ISIS leader initially believed “likely killed” may have survived airstrike

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The U.S. military and intelligence community is assessing whether a targeted U.S. airstrike killed a top ISIS leader, Abu Omar al-Shishani known as Omar "the Chechen," several U.S. officials told CNN.

An ISIS leader that American officials initially said was “likely killed” in a U.S. airstrike Friday might only have been injured, according to growing U.S. intelligence indications.

Three U.S. officials told CNN that there are now signs Abu Omar al-Shishani survived the strike, which the Pentagon said occurred in the environs of the town of al-Shaddadi, Syria.

One official told CNN definitively, “he’s alive.” A second official said “there is anecdotal evidence he is alive.” And a third official said there is a “small” intelligence indicator he is alive but declined to disclose the intelligence.

At least one person was observed by aircraft to have left the scene following the strike.

In an initial assessment, a defense official told reporters Tuesday that Shishani “was likely killed,” along with 12 additional ISIS fighters, in a wave of strikes by drones and manned aircraft.

Since then, CNN has learned that Shishani was at a “shura,” or meeting with other officials, at the time of the strike. U.S. officials had emphasized at the time it was publicly announced that they were not certain of his death and were assessing whether the strike killed him.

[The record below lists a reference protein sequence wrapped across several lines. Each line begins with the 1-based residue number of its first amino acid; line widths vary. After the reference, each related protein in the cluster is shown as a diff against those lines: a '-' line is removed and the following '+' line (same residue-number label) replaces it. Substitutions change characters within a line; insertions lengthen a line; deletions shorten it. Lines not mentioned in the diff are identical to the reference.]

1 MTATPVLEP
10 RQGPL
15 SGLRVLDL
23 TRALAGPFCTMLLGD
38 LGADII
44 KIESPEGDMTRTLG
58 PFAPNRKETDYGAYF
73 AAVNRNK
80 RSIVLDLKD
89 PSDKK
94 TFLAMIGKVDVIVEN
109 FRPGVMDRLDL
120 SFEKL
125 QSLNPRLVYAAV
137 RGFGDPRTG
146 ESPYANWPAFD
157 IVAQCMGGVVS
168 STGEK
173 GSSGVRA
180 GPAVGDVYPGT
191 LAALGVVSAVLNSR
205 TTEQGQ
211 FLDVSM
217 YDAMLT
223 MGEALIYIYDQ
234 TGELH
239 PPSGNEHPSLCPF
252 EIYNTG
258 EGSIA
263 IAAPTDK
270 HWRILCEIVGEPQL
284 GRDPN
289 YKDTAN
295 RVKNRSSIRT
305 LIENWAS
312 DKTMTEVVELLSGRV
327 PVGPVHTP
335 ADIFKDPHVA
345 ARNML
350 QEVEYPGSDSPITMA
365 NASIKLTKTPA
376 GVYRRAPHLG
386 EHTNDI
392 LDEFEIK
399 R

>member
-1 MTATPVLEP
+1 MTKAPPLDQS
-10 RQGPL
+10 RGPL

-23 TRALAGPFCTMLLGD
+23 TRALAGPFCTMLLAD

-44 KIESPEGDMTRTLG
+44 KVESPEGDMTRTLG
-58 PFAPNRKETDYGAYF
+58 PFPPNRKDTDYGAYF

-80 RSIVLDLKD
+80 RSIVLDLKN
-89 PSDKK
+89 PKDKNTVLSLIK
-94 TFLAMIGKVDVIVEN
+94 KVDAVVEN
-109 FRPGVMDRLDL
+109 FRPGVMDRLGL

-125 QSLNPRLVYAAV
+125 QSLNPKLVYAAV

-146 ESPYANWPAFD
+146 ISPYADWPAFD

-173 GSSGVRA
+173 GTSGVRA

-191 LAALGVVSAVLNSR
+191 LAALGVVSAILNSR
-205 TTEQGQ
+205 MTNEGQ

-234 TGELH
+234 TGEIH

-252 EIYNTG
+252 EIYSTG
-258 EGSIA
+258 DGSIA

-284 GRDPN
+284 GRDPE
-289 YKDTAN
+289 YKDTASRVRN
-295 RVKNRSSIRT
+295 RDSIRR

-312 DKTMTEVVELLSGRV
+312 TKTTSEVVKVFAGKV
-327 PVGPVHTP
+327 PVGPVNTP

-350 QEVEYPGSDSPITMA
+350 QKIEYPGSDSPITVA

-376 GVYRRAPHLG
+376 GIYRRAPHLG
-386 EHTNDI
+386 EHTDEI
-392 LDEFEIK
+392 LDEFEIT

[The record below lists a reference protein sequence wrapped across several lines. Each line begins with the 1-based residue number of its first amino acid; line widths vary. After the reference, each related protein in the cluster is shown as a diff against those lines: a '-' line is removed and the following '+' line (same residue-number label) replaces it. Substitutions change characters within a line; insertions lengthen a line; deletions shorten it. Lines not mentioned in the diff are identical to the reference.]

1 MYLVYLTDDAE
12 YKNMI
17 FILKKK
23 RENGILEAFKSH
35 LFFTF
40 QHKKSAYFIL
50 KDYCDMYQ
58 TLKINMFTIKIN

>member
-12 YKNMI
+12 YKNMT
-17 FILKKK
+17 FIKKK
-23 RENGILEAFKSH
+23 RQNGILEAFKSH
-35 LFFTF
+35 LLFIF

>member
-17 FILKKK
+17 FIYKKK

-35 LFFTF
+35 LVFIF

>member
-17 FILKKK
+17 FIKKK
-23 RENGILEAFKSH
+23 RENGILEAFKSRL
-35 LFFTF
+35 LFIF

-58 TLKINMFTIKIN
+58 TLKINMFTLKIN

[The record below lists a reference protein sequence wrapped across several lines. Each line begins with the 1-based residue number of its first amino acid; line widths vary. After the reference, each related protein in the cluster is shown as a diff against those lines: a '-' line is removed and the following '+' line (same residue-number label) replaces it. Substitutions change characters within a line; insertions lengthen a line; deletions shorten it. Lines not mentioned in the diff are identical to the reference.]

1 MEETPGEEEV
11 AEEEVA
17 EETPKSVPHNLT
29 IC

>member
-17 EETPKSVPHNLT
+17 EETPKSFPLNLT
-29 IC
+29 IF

One reason the U.S. initially thought Shishani had been killed is that intercepts of his communications had gone silent, CNN has learned.

But this situation was a bit unusual, coming together quicker than most. The strike was quickly called in, one official said, when there was sudden intelligence that Shishani was at the meeting. The aircraft and drones had already been patrolling in the skies.

It is not clear if there is a relationship between the quick call for a strike and the possibility that Shishani survived. There was also no explanation for why the aircraft were not able to continue to fly overhead to monitor the situation.

U.S. officials said Shishani had traveled to the al-Shaddadi area from ISIS’ unofficial capital of Raqqa to meet with troops in the region who had been in heavy combat and suffered losses.

The Pentagon has offered different locations for precisely where the strike happened, in one instance saying it was near al-Shaddadi but in a press release indicating it happened near al-Hawl several miles away.

The officials also said the U.S. is monitoring social media for additional reports that Shishani may have survived.

The activist group Syrian Observatory for Human Rights reported Shishani was “critically injured” in the strike but survived and made it to Raqqa.